I also prefer to soak my nuts prior to roasting them (which is a whole other post, this soaking of the nuts and seeds thing), which isn’t for everyone. So feel free to skip this step. It’s not an absolute thing. Neither is adding the coconut oil and you could also sweeten it with stevia, dates or nothing it all! It doesn’t need much, whichever you choose.

Almond butter has become a popular choice with the kiddos around here too, bye bye sugar laden peanut butter. I’ve also started making sunflower seed butter so that Wyndham can take it to school to dip his fruit and veggies as he pleases.

Up Close and Personal With The Rainbow Plate

Boys with plates & rainbow

Subscribers and friends here will know, that children’s food and nutrition is something that we take very seriously. In making food as fun as possible sort of way, especially when it comes to teaching and sharing with kids about the bounty of nature and the pure joy and allure that various types of fresh food and cuisine can offer in our daily lives.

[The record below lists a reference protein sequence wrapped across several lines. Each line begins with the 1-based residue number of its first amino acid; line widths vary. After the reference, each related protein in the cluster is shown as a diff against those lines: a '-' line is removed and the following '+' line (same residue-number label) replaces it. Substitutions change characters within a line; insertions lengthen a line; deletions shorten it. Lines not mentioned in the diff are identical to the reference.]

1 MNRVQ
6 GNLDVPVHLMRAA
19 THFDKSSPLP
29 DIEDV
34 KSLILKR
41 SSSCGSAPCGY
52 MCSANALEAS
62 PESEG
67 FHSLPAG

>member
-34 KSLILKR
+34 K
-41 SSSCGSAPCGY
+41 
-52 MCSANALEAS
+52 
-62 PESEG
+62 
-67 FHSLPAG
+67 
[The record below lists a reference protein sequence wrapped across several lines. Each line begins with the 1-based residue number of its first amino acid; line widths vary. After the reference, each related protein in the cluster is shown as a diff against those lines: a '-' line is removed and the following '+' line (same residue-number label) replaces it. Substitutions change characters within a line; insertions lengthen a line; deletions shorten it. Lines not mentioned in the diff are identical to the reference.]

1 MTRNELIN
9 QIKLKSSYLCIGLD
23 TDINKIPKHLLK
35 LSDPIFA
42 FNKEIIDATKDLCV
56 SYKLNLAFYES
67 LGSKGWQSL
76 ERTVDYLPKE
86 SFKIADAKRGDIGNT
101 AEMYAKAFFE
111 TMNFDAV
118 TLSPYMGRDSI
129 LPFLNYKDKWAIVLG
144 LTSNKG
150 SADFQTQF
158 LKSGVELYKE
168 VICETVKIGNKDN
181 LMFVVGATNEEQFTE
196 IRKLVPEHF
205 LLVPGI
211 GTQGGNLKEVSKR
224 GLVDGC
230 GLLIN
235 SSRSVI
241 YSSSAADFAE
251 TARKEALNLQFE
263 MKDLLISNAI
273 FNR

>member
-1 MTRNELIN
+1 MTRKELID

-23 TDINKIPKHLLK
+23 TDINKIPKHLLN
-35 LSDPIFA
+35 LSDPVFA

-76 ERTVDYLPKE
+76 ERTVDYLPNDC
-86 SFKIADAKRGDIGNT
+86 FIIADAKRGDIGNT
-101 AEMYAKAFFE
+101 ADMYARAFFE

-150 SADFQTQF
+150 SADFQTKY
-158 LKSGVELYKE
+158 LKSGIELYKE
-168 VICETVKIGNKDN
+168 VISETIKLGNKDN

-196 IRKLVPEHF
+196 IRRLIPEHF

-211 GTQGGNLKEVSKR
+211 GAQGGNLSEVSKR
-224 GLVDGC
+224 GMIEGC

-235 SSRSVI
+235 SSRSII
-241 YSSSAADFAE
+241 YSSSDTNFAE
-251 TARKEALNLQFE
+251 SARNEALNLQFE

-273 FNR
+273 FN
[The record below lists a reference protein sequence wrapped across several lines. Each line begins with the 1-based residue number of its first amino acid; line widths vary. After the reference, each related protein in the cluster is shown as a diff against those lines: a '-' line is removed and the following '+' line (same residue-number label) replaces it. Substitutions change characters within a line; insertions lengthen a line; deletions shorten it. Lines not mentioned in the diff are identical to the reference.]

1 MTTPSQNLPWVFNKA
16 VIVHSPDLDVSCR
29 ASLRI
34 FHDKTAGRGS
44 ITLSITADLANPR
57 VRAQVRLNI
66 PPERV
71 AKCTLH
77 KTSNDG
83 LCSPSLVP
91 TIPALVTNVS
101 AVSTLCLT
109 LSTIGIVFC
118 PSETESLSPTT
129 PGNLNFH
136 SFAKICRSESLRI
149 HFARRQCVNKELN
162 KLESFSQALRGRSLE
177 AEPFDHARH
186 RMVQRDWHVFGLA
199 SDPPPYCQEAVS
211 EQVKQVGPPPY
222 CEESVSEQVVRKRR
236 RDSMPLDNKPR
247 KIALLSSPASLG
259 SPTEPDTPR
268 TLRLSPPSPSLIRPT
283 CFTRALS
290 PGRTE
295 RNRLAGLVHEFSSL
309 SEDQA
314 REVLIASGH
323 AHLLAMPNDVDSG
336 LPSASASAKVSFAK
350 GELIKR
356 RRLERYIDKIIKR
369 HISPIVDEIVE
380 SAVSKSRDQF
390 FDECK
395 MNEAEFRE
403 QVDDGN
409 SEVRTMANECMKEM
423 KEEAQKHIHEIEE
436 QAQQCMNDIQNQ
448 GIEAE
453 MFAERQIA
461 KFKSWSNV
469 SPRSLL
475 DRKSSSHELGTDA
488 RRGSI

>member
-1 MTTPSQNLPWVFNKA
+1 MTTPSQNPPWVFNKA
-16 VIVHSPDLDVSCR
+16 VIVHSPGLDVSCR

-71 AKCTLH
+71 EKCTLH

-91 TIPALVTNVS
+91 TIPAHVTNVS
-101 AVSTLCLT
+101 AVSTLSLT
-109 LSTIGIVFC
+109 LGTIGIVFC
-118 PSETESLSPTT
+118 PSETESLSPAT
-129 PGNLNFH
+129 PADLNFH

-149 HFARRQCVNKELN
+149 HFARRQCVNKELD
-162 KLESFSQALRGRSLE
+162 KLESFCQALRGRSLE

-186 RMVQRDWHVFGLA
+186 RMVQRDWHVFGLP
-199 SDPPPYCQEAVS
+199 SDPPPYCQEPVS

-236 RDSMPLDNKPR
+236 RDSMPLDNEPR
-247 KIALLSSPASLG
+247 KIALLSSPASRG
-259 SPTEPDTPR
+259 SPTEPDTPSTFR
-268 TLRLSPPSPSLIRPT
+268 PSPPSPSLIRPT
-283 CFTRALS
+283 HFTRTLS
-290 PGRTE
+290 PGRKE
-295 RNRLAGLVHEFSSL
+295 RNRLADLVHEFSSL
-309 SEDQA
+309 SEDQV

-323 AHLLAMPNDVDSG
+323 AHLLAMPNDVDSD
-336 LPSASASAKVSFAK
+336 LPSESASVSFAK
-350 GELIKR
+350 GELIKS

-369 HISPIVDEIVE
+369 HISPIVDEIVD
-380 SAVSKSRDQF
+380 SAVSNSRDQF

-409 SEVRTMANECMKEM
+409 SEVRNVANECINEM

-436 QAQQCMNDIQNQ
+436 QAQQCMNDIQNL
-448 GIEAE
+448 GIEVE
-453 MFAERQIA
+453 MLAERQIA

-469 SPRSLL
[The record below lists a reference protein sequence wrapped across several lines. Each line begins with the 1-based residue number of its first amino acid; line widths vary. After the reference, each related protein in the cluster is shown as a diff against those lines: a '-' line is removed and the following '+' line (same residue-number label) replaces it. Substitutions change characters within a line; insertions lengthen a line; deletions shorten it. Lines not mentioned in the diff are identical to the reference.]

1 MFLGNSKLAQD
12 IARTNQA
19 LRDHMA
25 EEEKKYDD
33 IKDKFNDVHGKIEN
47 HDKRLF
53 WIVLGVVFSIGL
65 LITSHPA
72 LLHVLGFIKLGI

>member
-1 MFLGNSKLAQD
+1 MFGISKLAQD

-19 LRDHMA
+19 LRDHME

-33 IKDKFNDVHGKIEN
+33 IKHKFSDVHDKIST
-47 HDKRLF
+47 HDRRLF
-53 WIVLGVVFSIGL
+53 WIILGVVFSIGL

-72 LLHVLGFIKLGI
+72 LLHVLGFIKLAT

Of this (and more), a company such as The Rainbow Plate need not preach to us about. Which is one of the many reasons I love what they’re doing as a company. The don’t preach. They focus less on nutrition lessons and more on inspiring people to simply embrace real food. With a hands-on approach to their programming and supportive resources, they expose people to a rainbow of fruits and vegetables, spark imaginations and cultivate healthy habits. You can can quite easily imagine how smoothly they create a connection betwixt food, play and imagination; getting kids excited about food and for adults to support and nurture kids to become lifelong thoughtful eaters.